U.S. District Judge William Stiehl on Monday denied Gary Peel's motion for a new trial.
Peel's federal public defenders Phillip J. Kavanaugh, Stephen Williams and Dan Cronin argued that errors during his March trial included giving improper jury instructions, excluding evidence that prevented Peel from presenting a complete defense, and allowing the government to present incompetent testimony and evidence that should have been excluded.
They also claim that evidence was insufficient as matter of law to support a guilty verdict on two counts of child pornography due to the lack of evidence pertaining to Peel's knowledge and a nexus between the images in evidence and interstate commerce.
Peel was convicted on March 23 by a federal jury on charges of bankruptcy fraud, obstruction of justice and possession of child pornography.
Peel's legal team argued that instructions should have been given because the determination of whether a particular image is lascivious should, properly, be an objective one.
Peel's defense team claims Stiehl's failure to give this instruction allowed the jury to consider testimony of Donna Rodgers relating to the circumstances of the production of the images.
They also claim Stiehl allowed the government to argue that the evidence was relevant to whether the photographs were child pornography.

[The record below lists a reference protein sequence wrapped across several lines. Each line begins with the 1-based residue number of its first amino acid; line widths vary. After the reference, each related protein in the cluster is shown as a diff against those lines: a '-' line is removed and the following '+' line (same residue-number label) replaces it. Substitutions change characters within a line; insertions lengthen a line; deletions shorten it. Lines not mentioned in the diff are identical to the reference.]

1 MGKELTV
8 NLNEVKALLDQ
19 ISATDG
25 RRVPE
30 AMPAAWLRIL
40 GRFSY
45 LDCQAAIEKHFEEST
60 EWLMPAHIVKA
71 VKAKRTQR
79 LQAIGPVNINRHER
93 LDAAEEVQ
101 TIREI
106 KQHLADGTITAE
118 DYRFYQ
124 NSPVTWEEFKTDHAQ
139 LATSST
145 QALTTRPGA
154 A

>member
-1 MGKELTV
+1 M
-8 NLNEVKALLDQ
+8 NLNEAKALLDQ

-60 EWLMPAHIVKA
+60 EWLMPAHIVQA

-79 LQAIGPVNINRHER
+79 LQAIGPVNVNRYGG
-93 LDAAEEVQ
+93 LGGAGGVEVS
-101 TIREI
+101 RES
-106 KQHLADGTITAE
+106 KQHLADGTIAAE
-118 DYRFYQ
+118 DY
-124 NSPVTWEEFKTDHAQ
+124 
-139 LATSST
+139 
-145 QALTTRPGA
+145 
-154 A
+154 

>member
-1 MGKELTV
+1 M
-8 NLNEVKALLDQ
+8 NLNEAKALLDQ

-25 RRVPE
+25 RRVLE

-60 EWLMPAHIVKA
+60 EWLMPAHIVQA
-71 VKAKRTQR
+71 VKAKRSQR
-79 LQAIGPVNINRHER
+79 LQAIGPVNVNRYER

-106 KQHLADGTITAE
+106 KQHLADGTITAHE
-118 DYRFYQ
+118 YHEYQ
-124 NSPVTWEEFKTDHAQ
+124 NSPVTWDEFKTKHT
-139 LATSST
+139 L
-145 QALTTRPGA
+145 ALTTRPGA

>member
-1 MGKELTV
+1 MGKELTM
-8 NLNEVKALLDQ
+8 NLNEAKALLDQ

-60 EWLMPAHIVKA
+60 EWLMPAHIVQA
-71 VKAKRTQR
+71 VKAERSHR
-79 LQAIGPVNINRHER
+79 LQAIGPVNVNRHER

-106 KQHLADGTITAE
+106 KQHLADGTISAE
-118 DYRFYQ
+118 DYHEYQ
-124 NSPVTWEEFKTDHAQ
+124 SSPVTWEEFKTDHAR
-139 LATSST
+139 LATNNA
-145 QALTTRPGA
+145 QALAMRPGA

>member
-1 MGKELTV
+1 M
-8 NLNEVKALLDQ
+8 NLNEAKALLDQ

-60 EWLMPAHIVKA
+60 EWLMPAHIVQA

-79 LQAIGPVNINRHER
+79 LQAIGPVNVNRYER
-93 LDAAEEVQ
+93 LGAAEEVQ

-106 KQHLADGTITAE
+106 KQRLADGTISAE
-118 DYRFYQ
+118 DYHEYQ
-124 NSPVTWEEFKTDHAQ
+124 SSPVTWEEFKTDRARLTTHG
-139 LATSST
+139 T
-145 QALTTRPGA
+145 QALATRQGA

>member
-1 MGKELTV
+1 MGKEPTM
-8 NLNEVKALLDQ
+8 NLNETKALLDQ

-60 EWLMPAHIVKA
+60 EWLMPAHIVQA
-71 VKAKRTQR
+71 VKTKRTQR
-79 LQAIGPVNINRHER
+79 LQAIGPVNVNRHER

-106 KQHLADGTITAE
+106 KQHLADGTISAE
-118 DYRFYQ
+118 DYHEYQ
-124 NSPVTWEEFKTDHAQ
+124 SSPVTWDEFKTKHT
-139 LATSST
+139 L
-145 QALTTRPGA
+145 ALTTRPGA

At trial, Rodgers testified that Peel had instructed her how to pose in photographs and also testified that she and Peel had engaged in sexual intercourse at the time the photos were taken at his law office.
Peel's legal team also claims Peel was prejudiced by Stiehl's exclusion of evidence important to his defense.
"Prior to trial, this Court granted a number of motions in limine by the government, including the government's motions seeking the exclusion of evidence pertaining to non-reconstructive plastic surgery, such as a facelift, which Deborah J. Peel sought to have paid out of marital funds," Peel's attorneys argued.
Peel asserted that the evidence is relevant to his ex-wife's credibility, veracity, and lack of good faith, but Stiehl said he "is not so persuaded."
They also argued the jury was not allowed to properly weigh whether the government had proven beyond a reasonable doubt whether Peel had fraudulently used the pictures to gain an advantage in the bankruptcy.
Peel's team claims that by denying Peel the right to present this evidence Stiehl denied him his right to prevent a complete defense.
"The Court remains persuaded that the personal fantasies or personal reaction to the photographs is not relevant to the jury's determination of whether the images were designed to elicit a sexual response from the viewer," Stiehl wrote.
"The jury was not instructed that the silence was an admission as a matter of law, but rather that the jury could consider that fact in its deliberation, and decide if it amounted to an admission.
"The defendant's claim pretrial and during trial that Deborah J. Peel's alleged use of funds led him to be in financial difficulty, and then to commit bankruptcy fraud and obstruction of justice by threatening her with the exposure of the photographs of her sister (the child pornography) is not a defense to either the charge of bankruptcy fraud or obstruction of justice.
"The defendant's testimony that he thought she was eighteen was presented to the jury, but the jury apparently did not find him to be credible on this point."